Veeco's nine-month 2007 GAAP netloss was $8 million or $0.26 per share compared to net income of $7.3 millionor $0.23 per share in the first nine months of 2006. The 2007 GAAP net loss wasimpacted by income tax expense of $3.5 million primarily from foreign taxes comparedto $2.9 million in 2006.

Earnings per diluted share,excluding certain items, for the first nine months of 2007 were $0.10 comparedto $0.48 for the nine months of 2006. The items excluded from this calculation aregain on extinguishment of debt in 2007 and 2006, the $2 million restructuringcharge for the first nine months of 2007, and amortization expense. We utilizedthe 35% tax rate for these numbers. Backlog at September 30, 2007 wasapproximately $182 million.

I would like to now comment onour balance sheet. Cash and equivalents totaled $108.4 million at September 30th.We are pleased that we generated $15.9 million in free cash flow for the firstnine months of 2007.

Accounts receivable DSOs for thequarter were 63 days, up from 59 days at June 30. During the quarter, inventoryincreased by $1 million to $105.7 million with a turnover of 2.3 times. Theincrease was due to delayed data storage revenue referred to earlier.

Capital expenditures were $1million for the third quarter of 2007 and $6.9 million for the nine-monthperiod in 2007. Depreciation expense was $3.6 million in the third quarter and$10.2 million for the nine-month period in 2007.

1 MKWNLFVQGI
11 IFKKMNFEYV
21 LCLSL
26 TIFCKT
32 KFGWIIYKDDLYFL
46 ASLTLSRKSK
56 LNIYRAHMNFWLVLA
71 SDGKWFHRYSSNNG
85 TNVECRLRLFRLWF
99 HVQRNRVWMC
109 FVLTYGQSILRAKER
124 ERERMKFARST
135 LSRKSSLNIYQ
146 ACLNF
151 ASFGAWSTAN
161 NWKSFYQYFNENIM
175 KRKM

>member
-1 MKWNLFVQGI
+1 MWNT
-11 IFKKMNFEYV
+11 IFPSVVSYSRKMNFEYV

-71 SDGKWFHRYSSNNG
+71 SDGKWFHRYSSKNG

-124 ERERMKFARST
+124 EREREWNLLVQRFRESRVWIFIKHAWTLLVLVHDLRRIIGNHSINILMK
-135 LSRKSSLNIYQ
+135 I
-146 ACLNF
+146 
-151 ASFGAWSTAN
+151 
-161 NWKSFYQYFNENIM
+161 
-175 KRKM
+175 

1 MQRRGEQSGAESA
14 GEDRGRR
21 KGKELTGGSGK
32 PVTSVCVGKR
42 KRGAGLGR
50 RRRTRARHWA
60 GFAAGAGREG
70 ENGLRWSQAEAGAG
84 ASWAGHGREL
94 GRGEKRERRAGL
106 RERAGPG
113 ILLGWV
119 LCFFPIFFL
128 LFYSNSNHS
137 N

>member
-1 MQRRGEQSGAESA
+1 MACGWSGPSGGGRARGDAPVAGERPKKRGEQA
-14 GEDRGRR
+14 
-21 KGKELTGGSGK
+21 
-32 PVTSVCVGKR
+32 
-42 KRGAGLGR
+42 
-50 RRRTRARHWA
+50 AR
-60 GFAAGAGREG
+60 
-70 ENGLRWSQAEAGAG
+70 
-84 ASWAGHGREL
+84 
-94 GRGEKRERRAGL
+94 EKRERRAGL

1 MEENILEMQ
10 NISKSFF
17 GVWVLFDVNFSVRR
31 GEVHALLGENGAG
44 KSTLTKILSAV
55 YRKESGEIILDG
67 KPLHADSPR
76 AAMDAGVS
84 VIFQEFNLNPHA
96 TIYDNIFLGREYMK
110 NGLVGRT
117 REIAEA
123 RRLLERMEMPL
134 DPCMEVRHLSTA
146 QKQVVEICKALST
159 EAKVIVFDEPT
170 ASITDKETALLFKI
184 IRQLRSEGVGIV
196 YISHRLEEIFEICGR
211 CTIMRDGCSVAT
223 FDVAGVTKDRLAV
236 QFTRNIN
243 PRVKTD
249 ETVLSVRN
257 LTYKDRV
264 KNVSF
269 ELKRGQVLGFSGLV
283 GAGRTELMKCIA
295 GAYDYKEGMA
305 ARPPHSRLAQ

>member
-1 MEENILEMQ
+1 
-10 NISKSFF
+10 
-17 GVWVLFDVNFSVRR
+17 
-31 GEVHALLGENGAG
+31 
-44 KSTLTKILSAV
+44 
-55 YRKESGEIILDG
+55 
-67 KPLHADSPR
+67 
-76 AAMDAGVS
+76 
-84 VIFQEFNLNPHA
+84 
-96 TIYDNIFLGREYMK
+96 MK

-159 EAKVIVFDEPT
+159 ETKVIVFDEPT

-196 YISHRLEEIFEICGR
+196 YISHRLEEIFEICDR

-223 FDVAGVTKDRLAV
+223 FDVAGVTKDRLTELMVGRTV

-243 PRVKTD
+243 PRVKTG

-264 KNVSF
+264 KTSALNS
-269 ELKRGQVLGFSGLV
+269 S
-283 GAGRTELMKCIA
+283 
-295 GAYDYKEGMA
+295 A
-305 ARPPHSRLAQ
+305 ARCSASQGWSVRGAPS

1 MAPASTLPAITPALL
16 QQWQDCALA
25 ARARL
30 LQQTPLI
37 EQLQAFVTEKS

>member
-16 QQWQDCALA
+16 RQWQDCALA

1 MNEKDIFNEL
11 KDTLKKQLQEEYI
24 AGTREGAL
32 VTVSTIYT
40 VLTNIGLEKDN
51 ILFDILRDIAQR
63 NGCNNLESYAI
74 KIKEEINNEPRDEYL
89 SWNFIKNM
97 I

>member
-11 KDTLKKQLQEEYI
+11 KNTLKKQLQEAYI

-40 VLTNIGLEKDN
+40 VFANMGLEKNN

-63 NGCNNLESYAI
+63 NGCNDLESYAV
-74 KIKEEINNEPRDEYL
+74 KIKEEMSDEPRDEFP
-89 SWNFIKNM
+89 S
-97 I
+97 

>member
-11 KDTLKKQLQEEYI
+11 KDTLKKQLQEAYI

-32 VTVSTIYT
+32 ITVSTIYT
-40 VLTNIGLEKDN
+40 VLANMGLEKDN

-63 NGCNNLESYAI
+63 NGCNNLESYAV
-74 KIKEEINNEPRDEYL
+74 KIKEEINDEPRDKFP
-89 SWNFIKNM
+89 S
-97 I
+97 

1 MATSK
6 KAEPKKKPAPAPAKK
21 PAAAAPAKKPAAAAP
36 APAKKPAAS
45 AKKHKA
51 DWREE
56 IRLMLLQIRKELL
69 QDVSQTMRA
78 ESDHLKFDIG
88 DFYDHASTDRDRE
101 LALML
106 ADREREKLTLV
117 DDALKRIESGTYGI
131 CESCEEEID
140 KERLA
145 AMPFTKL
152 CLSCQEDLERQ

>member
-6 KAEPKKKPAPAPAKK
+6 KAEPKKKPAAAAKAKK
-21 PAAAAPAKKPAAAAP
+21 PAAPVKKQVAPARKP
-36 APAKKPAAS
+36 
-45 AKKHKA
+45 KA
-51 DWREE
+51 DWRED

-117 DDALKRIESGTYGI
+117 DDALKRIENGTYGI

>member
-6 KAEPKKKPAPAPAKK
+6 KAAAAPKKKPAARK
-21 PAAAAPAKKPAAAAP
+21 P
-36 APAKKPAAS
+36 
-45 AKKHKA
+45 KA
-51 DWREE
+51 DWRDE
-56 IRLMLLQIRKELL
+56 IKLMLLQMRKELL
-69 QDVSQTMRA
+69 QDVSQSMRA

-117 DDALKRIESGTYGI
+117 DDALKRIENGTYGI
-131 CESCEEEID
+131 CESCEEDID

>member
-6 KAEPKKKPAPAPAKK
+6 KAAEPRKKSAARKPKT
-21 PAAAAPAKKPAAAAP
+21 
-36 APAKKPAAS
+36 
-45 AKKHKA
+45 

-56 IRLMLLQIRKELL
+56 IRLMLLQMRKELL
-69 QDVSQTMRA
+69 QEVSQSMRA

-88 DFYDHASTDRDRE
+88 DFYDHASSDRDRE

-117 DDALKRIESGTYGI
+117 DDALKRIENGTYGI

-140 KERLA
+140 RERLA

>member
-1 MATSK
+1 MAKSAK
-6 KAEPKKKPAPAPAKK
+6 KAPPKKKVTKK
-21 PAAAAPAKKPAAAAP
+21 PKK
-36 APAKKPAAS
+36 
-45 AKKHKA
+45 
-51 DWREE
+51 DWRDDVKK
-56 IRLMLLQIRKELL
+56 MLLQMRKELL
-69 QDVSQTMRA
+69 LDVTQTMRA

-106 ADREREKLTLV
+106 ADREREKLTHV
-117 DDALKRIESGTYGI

As previously reported, weexchanged approximately $118 million of convertible notes for new notes, whichextended maturities by 3.25 years. Coupled with the retirement of $56 millionof our convertible notes during the first quarter of '07, our capital structurehas been significantly improved.

Before turning the call over toJohn, let me review our guidance for the fourth quarter. Veeco currentlyexpects fourth quarter 2007 revenues to be in the range of $104 million to $112million with a loss per share of $0.26 to $0.14 on a GAAP basis and earningsper share of breakeven to $0.06, excluding amortization of $1.9 million andrestructuring charges of $5 million related to severance and utilizing a 35%tax rate.

In addition to the $5 million ofseverance charges, additional restructuring charges in the range of $8 million to$13 million could potentially impact fourth quarter 2007 and first quarter '08earnings, depending upon timing and the of additional actions underconsideration. These potential additional restructuring charges relate toactivities under consideration for the fourth quarter, during the fourthquarter, including consolidation of our corporate headquarters, potential realestate sales, potential rationalization of certain data storage product linesand the buyout of a previously frozen pension plan related to the CBCacquisition.

While third quarter '07 orderscame in above expectation, data storage customers have requested longer thanexpected delivery dates due to their continued CapEx management, the industryconsolidation and customer facility readiness issues. Over 16 million of our thirdquarter '07 data storage orders are for deliveries in late second quarter '08and more likely the third quarter of '08 to support advance technologyprograms.

We are also impacted by delayingof more than $15 million in revenue previously expected to be shipped in thefourth quarter of '07 and the first quarter of '08, and those will be nowrevenue recognized in the latter part of 2008 due to customer-specificrequirement changes.

Fourth quarter '07 orders arecurrently expected to be between $105 million and $115 million. We areproviding this cautious order outlook based upon continued lack of visibilityin data storage and very strong Q3 we have recently completed in high-brightnessLED/wireless, which may be hard to repeat on a sequential basis.